Take Your Place in the Murray State Tradition
Organizations

Skip Navigation LinksAcademics > Colleges/Schools and Departments > Arthur J. Bauernfeind College of Business > Departments and Programs > Computer Science and Information Systems > Organizations

Clubs & Organizations

Two major computer-related professional organizations have student chapters at Murray: Association of Computing Machinery (ACM) and the Association of Information Technology Professionals (AITP). Please visit their web sites for current activities and enrollment information. 

Association of Computing Machinery (ACM): This organization draws most of its students from the Computer Science discipline. They elect their own officers and schedule meetings almost every month. Whenever possible, the officers arrange for tours of companies in the Western Kentucky area. They have also visited several high-tech companies in the Huntsville, AL, area. A major activity of ACM is to hold the regional programming competition in Murray each October. Teams from several Universities in this region participate in the intense day-long affair. The group's current faculty advisor is Dr. William F. Lyle III.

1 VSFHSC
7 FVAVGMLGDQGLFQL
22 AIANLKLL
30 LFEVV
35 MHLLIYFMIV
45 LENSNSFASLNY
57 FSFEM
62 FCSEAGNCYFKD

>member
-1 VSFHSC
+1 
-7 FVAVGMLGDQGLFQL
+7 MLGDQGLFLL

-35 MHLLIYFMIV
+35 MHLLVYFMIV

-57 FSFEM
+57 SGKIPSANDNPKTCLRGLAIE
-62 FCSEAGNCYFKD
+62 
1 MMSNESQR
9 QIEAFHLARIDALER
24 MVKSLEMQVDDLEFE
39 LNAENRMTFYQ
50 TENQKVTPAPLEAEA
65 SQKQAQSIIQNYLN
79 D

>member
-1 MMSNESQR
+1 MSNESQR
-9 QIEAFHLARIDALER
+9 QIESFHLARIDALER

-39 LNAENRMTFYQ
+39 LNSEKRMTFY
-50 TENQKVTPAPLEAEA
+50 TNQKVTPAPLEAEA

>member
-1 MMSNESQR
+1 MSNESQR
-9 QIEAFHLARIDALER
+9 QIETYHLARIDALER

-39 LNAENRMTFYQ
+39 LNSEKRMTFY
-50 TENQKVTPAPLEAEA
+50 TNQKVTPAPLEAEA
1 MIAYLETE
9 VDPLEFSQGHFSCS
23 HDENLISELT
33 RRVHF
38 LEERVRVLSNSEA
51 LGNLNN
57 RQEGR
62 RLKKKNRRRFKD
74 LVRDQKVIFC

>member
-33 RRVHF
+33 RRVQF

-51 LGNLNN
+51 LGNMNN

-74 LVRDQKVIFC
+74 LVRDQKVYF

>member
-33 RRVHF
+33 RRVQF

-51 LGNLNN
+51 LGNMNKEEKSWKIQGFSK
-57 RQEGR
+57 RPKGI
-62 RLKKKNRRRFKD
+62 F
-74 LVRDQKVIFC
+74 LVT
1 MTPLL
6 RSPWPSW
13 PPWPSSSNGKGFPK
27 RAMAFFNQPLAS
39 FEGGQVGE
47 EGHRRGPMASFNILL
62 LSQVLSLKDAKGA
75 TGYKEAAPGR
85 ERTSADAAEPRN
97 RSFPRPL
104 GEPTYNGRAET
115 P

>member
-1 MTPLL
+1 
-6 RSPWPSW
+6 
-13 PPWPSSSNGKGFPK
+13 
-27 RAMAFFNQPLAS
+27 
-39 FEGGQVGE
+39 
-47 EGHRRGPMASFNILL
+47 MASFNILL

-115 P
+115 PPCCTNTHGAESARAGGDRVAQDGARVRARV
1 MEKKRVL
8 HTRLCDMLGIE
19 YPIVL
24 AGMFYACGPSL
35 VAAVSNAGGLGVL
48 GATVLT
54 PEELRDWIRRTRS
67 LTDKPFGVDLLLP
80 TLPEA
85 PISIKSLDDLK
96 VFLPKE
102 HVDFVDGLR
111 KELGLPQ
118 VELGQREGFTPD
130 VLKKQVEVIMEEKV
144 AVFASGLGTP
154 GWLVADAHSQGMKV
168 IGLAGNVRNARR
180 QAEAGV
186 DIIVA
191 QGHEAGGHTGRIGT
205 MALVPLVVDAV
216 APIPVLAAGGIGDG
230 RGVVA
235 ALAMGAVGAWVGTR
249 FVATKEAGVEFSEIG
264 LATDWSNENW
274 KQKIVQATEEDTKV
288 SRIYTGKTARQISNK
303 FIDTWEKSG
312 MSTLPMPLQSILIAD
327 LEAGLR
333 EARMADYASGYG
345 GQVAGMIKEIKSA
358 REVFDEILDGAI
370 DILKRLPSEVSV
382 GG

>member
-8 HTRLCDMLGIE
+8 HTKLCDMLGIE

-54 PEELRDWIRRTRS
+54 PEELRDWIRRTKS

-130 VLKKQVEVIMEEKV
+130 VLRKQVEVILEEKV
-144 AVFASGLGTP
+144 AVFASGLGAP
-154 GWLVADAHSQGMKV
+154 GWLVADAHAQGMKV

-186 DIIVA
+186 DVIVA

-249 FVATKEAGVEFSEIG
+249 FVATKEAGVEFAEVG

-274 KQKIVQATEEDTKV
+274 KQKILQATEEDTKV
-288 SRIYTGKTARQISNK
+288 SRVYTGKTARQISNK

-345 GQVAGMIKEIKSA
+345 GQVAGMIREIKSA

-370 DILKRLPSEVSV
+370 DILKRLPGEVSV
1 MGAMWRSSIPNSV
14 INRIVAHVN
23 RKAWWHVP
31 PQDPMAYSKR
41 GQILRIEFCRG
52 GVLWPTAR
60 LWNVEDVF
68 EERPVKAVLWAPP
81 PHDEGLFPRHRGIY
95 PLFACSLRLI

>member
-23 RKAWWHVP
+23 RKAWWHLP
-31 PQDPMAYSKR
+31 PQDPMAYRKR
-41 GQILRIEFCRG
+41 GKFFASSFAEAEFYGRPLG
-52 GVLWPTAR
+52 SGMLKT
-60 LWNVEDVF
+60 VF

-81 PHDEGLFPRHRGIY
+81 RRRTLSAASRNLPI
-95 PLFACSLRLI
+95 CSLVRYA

Association Of Information Technology (AITP) Most of the Computer Information Students choose to participate in this club. Like the ACM, AITP also elects its officers each year who plan the activities for the year. The club meets at least once a month formally and arranges for other activities for that month. They have participated in homecoming parades, trips to attend chapter meetings at Nashville (second Thursdays), tours of area IT facilities, regional and National Conferences and several fund raising activities to help pay for all the trips. The group is advised by Dr. Victor Raj.

Women in Computing (WIC): The Women in Computing club grew out of the felt need for a place where women interested in computing could meet and discuss items of interest to them while keeping the focus on technology. The club was started by Dr. Brenda Wilson in 2008 when her research identified that the type of problems that women liked to solve was in many ways different from their male counterparts. Projects and assignments needed to be different to keep their interest in computing alive. Dr. Wilson has worked hard in her own courses to make this a reality. The club, under the leadership of Dr. Wilson, has hosted two conferences for women in Kentucky and Tennessee (2010 and 2012). Meeting frequency for WIC varies. The group is advised by Dr. Wilson

Decorative image
Site Directory